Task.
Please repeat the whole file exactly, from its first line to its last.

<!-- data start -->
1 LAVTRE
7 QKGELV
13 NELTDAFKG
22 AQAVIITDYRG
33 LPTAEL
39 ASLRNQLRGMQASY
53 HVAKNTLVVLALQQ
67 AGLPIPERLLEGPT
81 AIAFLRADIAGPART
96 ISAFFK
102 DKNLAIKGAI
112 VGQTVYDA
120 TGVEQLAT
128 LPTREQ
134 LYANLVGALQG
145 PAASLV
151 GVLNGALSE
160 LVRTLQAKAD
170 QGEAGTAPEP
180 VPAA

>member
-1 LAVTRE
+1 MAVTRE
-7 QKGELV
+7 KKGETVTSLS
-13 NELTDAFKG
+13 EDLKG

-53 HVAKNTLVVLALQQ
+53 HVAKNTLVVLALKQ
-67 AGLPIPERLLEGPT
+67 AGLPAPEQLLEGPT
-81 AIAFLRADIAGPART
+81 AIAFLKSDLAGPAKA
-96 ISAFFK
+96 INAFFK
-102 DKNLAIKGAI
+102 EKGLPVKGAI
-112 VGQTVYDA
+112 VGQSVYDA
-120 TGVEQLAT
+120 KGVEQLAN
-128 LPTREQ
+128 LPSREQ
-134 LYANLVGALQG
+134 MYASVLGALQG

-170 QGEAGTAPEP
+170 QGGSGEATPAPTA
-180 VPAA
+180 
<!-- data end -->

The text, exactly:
1 LAVTRE
7 QKGELV
13 NELTDAFKG
22 AQAVIITDYRG
33 LPTAEL
39 ASLRNQLRGMQASY
53 HVAKNTLVVLALQQ
67 AGLPIPERLLEGPT
81 AIAFLRADIAGPART
96 ISAFFK
102 DKNLAIKGAI
112 VGQTVYDA
120 TGVEQLAT
128 LPTREQ
134 LYANLVGALQG
145 PAASLV
151 GVLNGALSE
160 LVRTLQAKAD
170 QGEAGTAPEP
180 VPAA

>member
-1 LAVTRE
+1 MAVTRE
-7 QKGELV
+7 KKGETVTSLS
-13 NELTDAFKG
+13 EDLKG

-53 HVAKNTLVVLALQQ
+53 HVAKNTLVVLALKQ
-67 AGLPIPERLLEGPT
+67 AGLPAPEQLLEGPT
-81 AIAFLRADIAGPART
+81 AIAFLKSDLAGPAKA
-96 ISAFFK
+96 INAFFK
-102 DKNLAIKGAI
+102 EKGLPVKGAI
-112 VGQTVYDA
+112 VGQSVYDA
-120 TGVEQLAT
+120 KGVEQLAN
-128 LPTREQ
+128 LPSREQ
-134 LYANLVGALQG
+134 MYASVLGALQG

-170 QGEAGTAPEP
+170 QGGSGEATPAPTA
-180 VPAA
+180 